Condenser microphone powering is a daily issue dealt with by mixers across the globe. For many of you it is a forgotten detail. You have a Sound Devices mixer and a brand new Schoeps CMIT5U. You leave your channel one phantom on almost continually because that’s your boom mic input. On the other end of the spectrum are the many newcomers to location audio. These folks are excited to get their package going, but don’t have the budget for the newest greatest gear. They commonly call Trew, intrigued by our consignment mixers and mics. They see a used Schoeps and they are ready to claim it as their own. But wait… what’s T-power? Well my usual short answer is “A less common way to power a mic than 48-volt phantom power.” Then I ask them what mixer they are using, and we begin the conversations about adapters and which mixers provide T-power. But now I’d like to give the more informed answer.
Let us take a trip back to when Nagras ruled the location audio landscape and Sennheiser, Neumann, and Schoeps mics bragged of German ingenuity. Many rumors circle about the origins of T-power, but almost all of them reference Kudelski Nagras.
Early Nagra recorders had only dynamic microphone preamps. In order to provide the gain of a condenser microphone, external power supplies were required. Sennheiser needed to create a microphone powering solution that would also run on the auxiliary power outputs provided by the Nagra. The earliest power taps on the Nagra ran about 10-volts, Sennheiser’s goal was to create a condenser microphone powering scheme that would provide clean audio, and run efficiently on (at the time) a very low voltage. Power efficiency was very important. A 48-volt phantom system was not very friendly because the DC-to-DC converters of the age required higher rates of current, thus draining the very important battery life of a remote location recorder. Sennheiser developed the KAT inline preamp for Nagra and T-power.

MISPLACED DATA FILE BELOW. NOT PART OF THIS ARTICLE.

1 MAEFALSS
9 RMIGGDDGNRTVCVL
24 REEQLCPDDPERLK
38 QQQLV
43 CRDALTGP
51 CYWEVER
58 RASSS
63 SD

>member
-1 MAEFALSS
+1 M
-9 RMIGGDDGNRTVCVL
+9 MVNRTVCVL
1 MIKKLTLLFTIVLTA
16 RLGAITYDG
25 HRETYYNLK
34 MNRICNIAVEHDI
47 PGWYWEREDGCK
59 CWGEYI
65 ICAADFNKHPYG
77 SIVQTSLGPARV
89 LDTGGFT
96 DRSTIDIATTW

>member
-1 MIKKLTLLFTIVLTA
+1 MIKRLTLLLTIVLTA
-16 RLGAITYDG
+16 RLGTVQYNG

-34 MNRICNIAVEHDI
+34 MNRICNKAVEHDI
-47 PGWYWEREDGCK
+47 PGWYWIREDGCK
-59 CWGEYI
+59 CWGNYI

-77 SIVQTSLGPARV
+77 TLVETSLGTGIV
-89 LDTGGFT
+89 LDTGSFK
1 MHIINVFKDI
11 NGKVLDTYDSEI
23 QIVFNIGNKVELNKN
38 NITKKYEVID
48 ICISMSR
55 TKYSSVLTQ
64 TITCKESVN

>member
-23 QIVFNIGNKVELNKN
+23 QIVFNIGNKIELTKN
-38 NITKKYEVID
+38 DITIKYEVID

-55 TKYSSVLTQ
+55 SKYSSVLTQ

Sennheiser KAT 15-2 T-Power Preamp for Nagra
The T in T power is Tonaderspeisung. Let’s break this German compound word into its parts…
Ton- Tone or sound
Ader- vein, artery
Simply stated T- power is sound line supply power.
The engineers accomplish this feat sending the voltage up the same lines the audio came down. During the last 50+ years, the polarity of the voltage has switched pins as did the Nagra. Pins 2 and 3 carry the voltages through a 180 Ohm resister, and the audio is carried back down the same lines. The ground is not involved in the powering circuit.
So now that you know why T-power exists, let me tell you why it is still relevant. Sennheiser and Schoeps still manufacture T-power microphones. In addition, products are still readily available on the used market. For instance, we occasionally sell a Shure FP32 on consignment. The FP32 does not have full 48-volt phantom power, but it does provide T-power. So you can use the always-reliable Sennheiser MKH416 without needing phantom 48. Of course, it must be a T-power version of the 416. And I dare you to tell the difference in sound.